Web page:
The Fight Against Food Waste





Up to 40 percent of food grown, processed, and transported in the United States is never eaten, yet one in eight Americans suffers food insecurity. The average four-person family wastes $1,500 a year on food.


Food waste in manufacturing and packaging costs corporations $2 billion each year — plus $15 billion for farmers — while dumping 52 million tons of waste in landfills.


The impact of food waste is social, environmental, and economic — children and the elderly are going hungry, natural resources are being squandered and ever-rising costs of food affect both businesses and consumers.


Reducing food waste at home


The U.S. Environmental Protection Agency has some best practices for families to save money, help those who don’t have enough to eat, and conserve resources for future generations.


By making a list of weekly meals and necessary ingredients, shoppers will buy less than they would otherwise and keep things fresh, with less waste. Also, checking the pantry and refrigerator before a grocery shopping trip can prevent buying duplicates of things you already have.


Meal prep — washing fruits, chopping veggies, creating portioned servings — can save time and money. Freezing items such as bread, sliced fruit, and meat that you won’t eat immediately can save them from spoilage.


Finally, learn the difference between “sell-by,” “use-by,” “best-by” and expiration dates. This can mean the difference between discarding perfectly fine food and filling up landfills, or saving money and feeding your family food that is still nutritious and delicious. If you’ve purchased foods your family won’t eat or just have too much, find a local community program or food pantry accepting donations.


Corporate responsibility


Several Arkansas food and beverage industry leaders are taking steps to eradicate food waste, from changing policies and logistics, to rethinking how to use previously discarded foodstuff.


Tyson Foods launched “¡Yappah!” this summer, bite-sized chicken crisps made from upcycled chicken breast, rescued carrots and celery puree from juicing or malted barley from beer brewing. Founded in Springdale, the leader in poultry and beef is dedicated to seeking new ways to make more and better food while helping to build a more sustainable food system.



Rizal Hamdallah, head of Tyson Innovation Lab said, “The ¡Yappah! brand mission is unique, important and far-reaching. It was created to inspire people and partners to rethink their relationship to food and how it impacts society. Through this launch, we intend to address global food challenges such as food waste.”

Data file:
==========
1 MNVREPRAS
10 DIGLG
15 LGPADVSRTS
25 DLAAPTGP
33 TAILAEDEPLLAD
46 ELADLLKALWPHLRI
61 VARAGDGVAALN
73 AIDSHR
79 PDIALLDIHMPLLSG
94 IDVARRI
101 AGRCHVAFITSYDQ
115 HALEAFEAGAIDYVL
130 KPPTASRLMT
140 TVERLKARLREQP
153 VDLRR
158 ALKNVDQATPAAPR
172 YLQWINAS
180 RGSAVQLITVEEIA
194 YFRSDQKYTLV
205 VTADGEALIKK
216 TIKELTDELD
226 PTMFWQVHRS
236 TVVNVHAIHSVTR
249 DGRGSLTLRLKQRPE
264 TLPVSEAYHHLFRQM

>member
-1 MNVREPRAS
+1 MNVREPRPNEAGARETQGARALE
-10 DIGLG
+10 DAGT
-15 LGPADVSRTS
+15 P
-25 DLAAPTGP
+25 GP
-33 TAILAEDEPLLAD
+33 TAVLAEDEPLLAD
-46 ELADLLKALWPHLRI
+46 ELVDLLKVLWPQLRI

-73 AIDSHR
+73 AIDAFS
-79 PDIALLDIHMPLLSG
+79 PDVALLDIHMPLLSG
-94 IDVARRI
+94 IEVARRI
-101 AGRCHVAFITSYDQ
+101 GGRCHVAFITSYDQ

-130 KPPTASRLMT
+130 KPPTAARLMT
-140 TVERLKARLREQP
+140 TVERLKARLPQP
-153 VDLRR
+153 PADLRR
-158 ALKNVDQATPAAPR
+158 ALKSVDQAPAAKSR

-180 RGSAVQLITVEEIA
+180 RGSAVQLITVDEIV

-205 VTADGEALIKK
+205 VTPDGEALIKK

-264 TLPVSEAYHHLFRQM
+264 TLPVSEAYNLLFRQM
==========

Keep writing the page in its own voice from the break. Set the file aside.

The chips come in four flavors — chicken celery mojo, chicken carrot curry, chicken IPA, and white cheddar and chicken sunshine shandy beer — and are packaged in recyclable aluminum cans. The crisps will be available to consumers in October.


Bentonville-based Walmart has introduced Eden technology that focuses on tracking the freshness of produce as it travels from farm to wholesaler to retailer to table. Sensors measure and report temperature, moisture and metabolite data, which is then converted to carton-level freshness and shelf-life assessment using FDA standards among other data.


Walmart seeks to eliminate $2 billion in waste over the next five years and has already prevented $86 million in waste by using Eden in 43 of its distribution centers.


ConAgra Brands — which makes Bertolli and P.F. Chang’s frozen meals in Russellville, Arkansas — has been leading food waste reduction efforts for nearly a decade and achieved an 81.7 percent landfill diversion rate in 2017 corporatewide.


“Waste reduction is critically important to our company, and we are dedicated to making improvements throughout our operations as part of our zero-waste strategy,” said Gail Tavill, vice president, sustainable development, ConAgra Brands. “Many byproducts of food preparation are highly valued as animal feed, source material for recycling, energy recovery or composting, or sometimes even suitable for donation to feed people when safe and properly handled.”


Saving money, time, and reducing waste


The bottom line when it comes to food waste reduction: Efficient, cost-effective companies are best positioned to deliver affordable products to consumers; grow, create jobs; and support their communities. Food waste management as practiced by several Arkansas food and manufacturing industry leaders is not only saving money and resources, it’s making a difference in the lives of citizens and people around the globe. And using best practices at home is better for families’ health and their budget.




Highbrow Magazine

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Brandpoint; Google Images
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